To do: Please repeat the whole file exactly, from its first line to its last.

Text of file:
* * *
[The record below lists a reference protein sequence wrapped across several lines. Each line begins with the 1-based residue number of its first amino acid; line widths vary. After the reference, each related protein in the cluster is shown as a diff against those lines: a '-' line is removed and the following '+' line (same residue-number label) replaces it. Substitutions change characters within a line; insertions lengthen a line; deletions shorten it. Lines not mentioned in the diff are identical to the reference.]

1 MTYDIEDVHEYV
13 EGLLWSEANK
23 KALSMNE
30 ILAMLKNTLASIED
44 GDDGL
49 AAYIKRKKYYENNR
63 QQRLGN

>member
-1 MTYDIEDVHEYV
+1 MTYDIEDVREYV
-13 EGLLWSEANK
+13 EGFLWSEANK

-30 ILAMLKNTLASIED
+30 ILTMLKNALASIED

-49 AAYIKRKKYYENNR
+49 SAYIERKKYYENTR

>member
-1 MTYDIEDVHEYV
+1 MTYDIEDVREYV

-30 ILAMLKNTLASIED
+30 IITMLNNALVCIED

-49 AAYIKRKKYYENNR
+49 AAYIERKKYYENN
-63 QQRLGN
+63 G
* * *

[The record below lists a reference protein sequence wrapped across several lines. Each line begins with the 1-based residue number of its first amino acid; line widths vary. After the reference, each related protein in the cluster is shown as a diff against those lines: a '-' line is removed and the following '+' line (same residue-number label) replaces it. Substitutions change characters within a line; insertions lengthen a line; deletions shorten it. Lines not mentioned in the diff are identical to the reference.]

1 MTYDIEDVHEYV
13 EGLLWSEANK
23 KALSMNE
30 ILAMLKNTLASIED
44 GDDGL
49 AAYIKRKKYYENNR
63 QQRLGN

>member
-1 MTYDIEDVHEYV
+1 MTYDIEDVREYV
-13 EGLLWSEANK
+13 EGFLWSEANK

-30 ILAMLKNTLASIED
+30 ILTMLKNALASIED

-49 AAYIKRKKYYENNR
+49 SAYIERKKYYENTR

>member
-1 MTYDIEDVHEYV
+1 MTYDIEDVREYV

-30 ILAMLKNTLASIED
+30 IITMLNNALVCIED

-49 AAYIKRKKYYENNR
+49 AAYIERKKYYENN
-63 QQRLGN
+63 G